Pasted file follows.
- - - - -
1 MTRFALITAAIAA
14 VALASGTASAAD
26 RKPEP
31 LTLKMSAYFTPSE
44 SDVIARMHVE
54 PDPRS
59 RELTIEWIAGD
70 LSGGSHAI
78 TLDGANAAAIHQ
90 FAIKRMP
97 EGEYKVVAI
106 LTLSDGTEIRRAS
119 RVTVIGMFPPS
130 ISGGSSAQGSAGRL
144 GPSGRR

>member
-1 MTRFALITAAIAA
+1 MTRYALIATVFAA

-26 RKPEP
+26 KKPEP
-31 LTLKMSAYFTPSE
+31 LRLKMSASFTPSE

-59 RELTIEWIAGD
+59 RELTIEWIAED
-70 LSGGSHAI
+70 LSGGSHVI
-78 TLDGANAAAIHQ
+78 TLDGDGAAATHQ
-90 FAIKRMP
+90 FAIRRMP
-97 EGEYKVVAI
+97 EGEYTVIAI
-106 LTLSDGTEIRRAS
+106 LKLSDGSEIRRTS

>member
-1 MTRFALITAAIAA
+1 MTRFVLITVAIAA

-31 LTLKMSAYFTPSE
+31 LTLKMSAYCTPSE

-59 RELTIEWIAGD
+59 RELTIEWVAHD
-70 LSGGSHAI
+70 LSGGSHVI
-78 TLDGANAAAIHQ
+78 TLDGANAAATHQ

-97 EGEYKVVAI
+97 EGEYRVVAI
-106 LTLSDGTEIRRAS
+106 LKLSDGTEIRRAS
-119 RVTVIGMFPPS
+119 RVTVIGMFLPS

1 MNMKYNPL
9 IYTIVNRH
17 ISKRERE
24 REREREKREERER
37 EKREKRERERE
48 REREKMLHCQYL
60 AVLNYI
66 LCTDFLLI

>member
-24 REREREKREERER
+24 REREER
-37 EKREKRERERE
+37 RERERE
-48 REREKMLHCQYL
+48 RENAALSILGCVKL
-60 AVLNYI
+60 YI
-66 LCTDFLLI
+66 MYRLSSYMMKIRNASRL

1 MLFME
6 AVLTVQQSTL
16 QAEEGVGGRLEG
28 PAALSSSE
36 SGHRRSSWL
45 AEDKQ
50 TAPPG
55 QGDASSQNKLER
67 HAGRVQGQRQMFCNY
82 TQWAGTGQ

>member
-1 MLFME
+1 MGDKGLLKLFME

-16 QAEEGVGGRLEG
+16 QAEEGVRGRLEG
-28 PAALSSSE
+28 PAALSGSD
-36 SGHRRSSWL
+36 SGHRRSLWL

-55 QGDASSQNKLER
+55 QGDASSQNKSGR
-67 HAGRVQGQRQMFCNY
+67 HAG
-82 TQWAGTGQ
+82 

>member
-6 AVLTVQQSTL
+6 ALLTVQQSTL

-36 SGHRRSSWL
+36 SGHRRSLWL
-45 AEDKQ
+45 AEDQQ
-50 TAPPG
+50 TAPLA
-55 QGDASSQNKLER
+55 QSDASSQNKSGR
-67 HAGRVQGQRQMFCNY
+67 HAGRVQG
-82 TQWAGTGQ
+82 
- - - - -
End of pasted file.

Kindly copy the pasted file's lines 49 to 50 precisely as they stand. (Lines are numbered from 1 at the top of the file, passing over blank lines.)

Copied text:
+106 LKLSDGTEIRRAS
-119 RVTVIGMFPPS